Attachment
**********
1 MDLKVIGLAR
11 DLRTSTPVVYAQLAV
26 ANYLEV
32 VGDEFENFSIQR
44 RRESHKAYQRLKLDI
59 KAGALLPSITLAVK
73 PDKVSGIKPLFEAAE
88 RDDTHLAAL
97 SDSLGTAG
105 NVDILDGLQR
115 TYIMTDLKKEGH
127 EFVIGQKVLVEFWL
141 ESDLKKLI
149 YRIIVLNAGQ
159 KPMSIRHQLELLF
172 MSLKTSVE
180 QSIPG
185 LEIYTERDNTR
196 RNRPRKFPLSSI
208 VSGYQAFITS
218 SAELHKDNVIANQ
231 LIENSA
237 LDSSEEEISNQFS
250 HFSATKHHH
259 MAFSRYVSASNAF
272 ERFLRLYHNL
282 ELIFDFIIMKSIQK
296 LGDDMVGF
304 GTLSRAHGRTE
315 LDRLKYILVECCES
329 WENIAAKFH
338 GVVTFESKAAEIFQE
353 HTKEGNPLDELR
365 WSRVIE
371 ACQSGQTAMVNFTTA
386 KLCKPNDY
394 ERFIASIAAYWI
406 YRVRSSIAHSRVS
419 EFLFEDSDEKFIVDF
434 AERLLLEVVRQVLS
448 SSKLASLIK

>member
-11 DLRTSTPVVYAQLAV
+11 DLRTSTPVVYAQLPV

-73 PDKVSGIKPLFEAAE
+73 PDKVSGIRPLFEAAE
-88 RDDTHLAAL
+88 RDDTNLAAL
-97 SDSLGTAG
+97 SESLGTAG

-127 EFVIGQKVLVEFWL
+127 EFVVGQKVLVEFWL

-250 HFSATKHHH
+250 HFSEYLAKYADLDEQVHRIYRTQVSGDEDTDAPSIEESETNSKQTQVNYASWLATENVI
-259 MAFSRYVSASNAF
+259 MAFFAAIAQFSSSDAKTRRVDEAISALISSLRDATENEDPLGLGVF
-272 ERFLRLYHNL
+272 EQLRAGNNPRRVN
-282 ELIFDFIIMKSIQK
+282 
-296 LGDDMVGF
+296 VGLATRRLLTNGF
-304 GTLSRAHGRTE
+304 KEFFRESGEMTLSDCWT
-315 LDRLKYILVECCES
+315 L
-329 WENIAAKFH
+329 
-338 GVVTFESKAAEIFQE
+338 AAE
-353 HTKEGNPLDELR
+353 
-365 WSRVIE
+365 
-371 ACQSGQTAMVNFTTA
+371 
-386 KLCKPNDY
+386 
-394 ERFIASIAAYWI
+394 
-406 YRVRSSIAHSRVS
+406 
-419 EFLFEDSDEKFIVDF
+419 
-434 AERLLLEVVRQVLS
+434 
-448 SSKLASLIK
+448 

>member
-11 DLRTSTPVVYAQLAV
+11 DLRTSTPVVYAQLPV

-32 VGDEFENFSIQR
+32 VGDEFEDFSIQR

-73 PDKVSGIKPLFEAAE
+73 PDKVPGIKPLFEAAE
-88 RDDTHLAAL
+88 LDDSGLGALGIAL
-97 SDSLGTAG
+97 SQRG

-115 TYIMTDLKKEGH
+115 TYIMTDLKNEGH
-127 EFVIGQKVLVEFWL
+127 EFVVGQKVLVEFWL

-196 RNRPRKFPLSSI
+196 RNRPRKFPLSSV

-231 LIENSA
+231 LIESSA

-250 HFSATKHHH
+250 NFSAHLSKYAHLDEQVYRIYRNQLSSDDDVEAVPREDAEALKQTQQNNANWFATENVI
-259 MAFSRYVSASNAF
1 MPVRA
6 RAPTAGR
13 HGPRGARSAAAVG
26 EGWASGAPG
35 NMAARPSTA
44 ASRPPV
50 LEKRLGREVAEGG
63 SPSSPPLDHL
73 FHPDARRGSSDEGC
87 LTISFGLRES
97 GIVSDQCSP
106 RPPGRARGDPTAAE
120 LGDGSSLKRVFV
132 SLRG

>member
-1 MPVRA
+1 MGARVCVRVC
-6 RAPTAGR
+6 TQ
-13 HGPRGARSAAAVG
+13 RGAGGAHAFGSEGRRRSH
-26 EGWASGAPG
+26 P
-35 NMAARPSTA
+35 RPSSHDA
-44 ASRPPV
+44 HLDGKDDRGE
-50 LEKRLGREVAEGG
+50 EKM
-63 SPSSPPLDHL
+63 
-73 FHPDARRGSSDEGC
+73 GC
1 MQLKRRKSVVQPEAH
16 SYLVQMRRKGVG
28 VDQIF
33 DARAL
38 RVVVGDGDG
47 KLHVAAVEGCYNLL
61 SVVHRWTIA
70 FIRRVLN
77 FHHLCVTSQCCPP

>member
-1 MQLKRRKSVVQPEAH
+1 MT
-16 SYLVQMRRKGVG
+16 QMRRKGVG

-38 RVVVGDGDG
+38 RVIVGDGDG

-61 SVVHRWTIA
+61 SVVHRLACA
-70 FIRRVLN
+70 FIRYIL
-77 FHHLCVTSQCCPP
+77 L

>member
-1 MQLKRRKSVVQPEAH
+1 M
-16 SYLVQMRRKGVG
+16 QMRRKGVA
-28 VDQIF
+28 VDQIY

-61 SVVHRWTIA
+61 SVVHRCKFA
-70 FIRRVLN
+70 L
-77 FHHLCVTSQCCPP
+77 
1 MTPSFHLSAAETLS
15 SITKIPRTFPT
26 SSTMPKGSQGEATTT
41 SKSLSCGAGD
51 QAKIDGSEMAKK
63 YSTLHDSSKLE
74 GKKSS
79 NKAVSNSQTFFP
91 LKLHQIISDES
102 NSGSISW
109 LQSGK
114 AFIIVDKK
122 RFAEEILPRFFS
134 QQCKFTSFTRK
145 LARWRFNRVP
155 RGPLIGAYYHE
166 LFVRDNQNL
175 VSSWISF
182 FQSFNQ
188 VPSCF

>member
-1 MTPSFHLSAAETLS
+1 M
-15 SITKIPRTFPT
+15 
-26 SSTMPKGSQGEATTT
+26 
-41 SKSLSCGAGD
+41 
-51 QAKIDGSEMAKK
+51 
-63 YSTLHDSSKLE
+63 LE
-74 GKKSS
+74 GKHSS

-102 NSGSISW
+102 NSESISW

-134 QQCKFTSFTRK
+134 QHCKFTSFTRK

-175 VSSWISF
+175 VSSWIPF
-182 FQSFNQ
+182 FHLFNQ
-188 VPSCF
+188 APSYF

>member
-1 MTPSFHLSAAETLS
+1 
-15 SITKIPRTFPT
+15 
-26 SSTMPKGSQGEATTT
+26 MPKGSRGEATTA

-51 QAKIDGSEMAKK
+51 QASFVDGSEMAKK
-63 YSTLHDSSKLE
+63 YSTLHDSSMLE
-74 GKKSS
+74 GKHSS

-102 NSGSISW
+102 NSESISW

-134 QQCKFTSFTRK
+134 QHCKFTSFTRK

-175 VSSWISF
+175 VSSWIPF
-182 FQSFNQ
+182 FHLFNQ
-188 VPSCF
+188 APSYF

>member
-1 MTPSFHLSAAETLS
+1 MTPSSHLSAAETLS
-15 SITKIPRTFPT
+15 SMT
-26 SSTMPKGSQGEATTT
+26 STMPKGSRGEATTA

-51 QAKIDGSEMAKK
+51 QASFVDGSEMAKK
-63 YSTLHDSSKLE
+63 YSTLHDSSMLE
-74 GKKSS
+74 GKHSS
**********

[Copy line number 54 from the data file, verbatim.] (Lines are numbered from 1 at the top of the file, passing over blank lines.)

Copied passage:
+250 HFSEYLAKYADLDEQVHRIYRTQVSGDEDTDAPSIEESETNSKQTQVNYASWLATENVI